The surveying instrument 500 comprises a first camera comprising a first camera sensor 501 and a first optical system 502. The first camera has a first camera center, or first projection center, that has a first camera position O′ eccentric to the location O of the rotation center of the instrument 500 and having a first camera orientation. The surveying instrument 500 further comprises a second camera comprising a second camera sensor 503 and a second optical system 504. The second camera has a second camera center, or second projection center, that has a second camera position O″ eccentric to the location O of the rotation center of the instrument 600 and having a second orientation. Each camera has a line of sight that is approximately parallel with the line of sight of the instrument. The cameras may have an arbitrary eccentric location with respect to the instrument rotation center.

A first image is captured by the first camera sensor 501 with the first camera center located in a first camera position O′ eccentric to the location O of the rotation center of the surveying instrument 500 and having a first camera orientation. A target in position P is selected by identifying at least one object point in a position P′ in the first image. Once the target has been selected by identification of the object point in the first image, first image coordinates of the object point in the first image are measured.

A second image is captured, preferably but not necessarily simultaneous as the first image, by the second camera sensor 502 in a second camera position O″ eccentric to the location O of the rotation center of the surveying instrument 500 and having a second camera orientation. The at least one object point identified in the first image is identified also in the second image in a position P″. Once the object point has been identified in the second image, second image coordinates of the object point in position P″ in the second image are measured.

Finally, coordinates of the target P in relation to the rotation center O of the surveying instrument are determined based on the first camera position and orientation, the first image coordinates, the second camera position and orientation, the second image coordinates, and first and second camera calibration data. Thus, a first image and a second image are captured by the first camera and the second camera, respectively. Image coordinates for the object point are measured in the images and target coordinates of the target in relation to the instrument rotation center can be determined using respective camera calibration data.

FIG. 5 illustrates an ideal camera setup, since the line of sight of both cameras is parallel. It should be mentioned that the cameras could have a diverging or converging angle with respect to each other.

FIG. 6 is an outline of an implementation of the inventive method performed in a surveying instrument comprising two cameras such as schematically disclosed in FIG. 5. Input to the method are camera calibration data comprising camera and surveying instrument parameters. The method starts in a step S601 with capturing of a first image using the first camera in a first camera position and orientation, said first camera position being eccentric to a rotation center of the surveying instrument, and with simultaneous capturing of a second image using the second camera in a second camera position and orientation also being eccentric to the rotation center. In a step S602 a target is selected by identifying an object point in the first image corresponding to the target. For example, the target may be identified by selection by an operator clicking on a screen showing the image captured by the camera. Furthermore, image coordinates for the object point in the first image are measured.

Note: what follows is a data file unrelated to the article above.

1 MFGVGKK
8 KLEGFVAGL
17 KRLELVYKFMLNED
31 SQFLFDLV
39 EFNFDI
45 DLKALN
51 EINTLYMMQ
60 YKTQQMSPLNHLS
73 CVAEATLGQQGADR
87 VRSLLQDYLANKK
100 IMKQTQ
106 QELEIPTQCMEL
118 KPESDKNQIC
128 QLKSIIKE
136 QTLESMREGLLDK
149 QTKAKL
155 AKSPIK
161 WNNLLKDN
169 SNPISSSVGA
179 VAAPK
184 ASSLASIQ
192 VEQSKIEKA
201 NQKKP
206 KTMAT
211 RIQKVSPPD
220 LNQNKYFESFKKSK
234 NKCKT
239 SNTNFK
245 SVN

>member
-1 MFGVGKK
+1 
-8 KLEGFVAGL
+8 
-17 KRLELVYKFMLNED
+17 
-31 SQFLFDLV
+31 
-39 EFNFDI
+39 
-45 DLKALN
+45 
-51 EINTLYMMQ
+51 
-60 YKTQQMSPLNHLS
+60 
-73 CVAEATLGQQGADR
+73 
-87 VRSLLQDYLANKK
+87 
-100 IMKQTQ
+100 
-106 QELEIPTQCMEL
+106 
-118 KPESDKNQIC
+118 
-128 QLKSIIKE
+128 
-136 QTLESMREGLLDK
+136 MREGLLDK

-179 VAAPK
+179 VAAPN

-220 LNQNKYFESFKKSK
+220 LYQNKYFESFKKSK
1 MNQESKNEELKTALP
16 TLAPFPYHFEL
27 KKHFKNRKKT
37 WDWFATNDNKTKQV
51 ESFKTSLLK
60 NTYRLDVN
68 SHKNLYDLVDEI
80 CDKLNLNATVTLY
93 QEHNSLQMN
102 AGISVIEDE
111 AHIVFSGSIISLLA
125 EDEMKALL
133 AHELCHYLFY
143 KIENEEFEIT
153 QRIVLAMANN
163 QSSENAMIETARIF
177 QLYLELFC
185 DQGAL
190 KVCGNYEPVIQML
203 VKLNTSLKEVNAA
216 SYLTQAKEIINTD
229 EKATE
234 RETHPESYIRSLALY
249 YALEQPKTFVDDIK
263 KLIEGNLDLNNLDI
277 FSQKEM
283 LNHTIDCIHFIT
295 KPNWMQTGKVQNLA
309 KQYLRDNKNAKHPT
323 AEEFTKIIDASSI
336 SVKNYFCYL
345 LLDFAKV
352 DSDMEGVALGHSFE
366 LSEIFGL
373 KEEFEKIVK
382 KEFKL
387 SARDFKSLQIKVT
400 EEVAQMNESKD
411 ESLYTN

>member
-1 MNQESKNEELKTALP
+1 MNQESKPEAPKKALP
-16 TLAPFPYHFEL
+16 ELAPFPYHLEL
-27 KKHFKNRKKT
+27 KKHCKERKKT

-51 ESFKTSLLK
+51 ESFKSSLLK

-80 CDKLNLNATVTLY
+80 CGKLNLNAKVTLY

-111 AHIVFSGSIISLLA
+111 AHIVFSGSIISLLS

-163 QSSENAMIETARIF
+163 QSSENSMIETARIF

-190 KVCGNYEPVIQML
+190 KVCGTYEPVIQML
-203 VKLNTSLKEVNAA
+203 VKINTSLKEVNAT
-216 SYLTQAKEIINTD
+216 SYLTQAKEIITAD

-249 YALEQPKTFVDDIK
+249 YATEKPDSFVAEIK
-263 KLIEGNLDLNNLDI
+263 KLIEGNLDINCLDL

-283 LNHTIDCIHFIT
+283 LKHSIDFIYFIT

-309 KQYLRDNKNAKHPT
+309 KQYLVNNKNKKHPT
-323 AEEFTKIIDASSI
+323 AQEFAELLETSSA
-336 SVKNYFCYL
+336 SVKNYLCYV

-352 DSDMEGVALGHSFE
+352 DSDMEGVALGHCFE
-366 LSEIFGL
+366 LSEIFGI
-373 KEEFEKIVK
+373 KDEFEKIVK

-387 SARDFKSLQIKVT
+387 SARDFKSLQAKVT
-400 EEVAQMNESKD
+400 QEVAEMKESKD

After the object point has been identified, it is determined in a step S603 if the object point can be identified using image processing and recognition software. If it cannot it is determined if a pattern in the vicinity of the point is detectable. If this is not the case the uncertainty is displayed in a step S605 and suitable alternative method is used in a step S606.

If a pattern can be detected or if the point can be identified by software in the first image in step S603, the so called epipolar line can be calculated in a step S607 using the first camera position and orientation, the second camera position and orientation, the first image coordinates, first and second camera calibration data and a minimum distance Dmin (see FIG. 7). Then it is determined in a step S608 if the epipolar line is completely inside the second image. If the epipolar line is partly outside the second image the algorithm in step S609 b assumes a maximum distance Dmax (see FIG. 7) and searches for the object point along the portion of the epipolar line that is within the second image. If the point can not be identified, a rotation is performed in step S610, which is calculated from epipolar line data, the second camera position and orientation and second camera calibration data. The rotation has as an effect that the epipolar line is located inside the second image. A revised second image will be captured with the second camera, such that the object point can be identified in step 609 c. If in step S608 the epipolar line is completely inside the second image, the object point is identified in step 609 a by searching along the epipolar line in the second image. For example, the object point may be identified by selection by an operator clicking on a screen showing the second image, or preferably by means of digital image processing.